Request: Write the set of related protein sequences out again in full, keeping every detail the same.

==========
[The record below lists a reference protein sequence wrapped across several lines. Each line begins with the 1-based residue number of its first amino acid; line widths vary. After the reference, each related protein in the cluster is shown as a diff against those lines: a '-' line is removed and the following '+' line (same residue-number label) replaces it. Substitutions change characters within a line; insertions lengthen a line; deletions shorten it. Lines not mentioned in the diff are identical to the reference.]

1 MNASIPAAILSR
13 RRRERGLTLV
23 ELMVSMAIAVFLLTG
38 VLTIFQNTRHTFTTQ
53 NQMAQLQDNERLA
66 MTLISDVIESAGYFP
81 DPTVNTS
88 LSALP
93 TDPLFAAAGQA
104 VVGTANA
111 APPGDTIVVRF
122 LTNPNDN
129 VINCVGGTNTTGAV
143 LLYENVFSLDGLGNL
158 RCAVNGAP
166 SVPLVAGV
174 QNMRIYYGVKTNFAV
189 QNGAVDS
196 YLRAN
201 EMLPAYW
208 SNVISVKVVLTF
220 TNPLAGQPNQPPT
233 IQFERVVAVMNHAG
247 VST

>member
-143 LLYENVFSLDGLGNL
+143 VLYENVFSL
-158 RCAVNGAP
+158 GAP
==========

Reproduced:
[The record below lists a reference protein sequence wrapped across several lines. Each line begins with the 1-based residue number of its first amino acid; line widths vary. After the reference, each related protein in the cluster is shown as a diff against those lines: a '-' line is removed and the following '+' line (same residue-number label) replaces it. Substitutions change characters within a line; insertions lengthen a line; deletions shorten it. Lines not mentioned in the diff are identical to the reference.]

1 MNASIPAAILSR
13 RRRERGLTLV
23 ELMVSMAIAVFLLTG
38 VLTIFQNTRHTFTTQ
53 NQMAQLQDNERLA
66 MTLISDVIESAGYFP
81 DPTVNTS
88 LSALP
93 TDPLFAAAGQA
104 VVGTANA
111 APPGDTIVVRF
122 LTNPNDN
129 VINCVGGTNTTGAV
143 LLYENVFSLDGLGNL
158 RCAVNGAP
166 SVPLVAGV
174 QNMRIYYGVKTNFAV
189 QNGAVDS
196 YLRAN
201 EMLPAYW
208 SNVISVKVVLTF
220 TNPLAGQPNQPPT
233 IQFERVVAVMNHAG
247 VST

>member
-143 LLYENVFSLDGLGNL
+143 VLYENVFSL
-158 RCAVNGAP
+158 GAP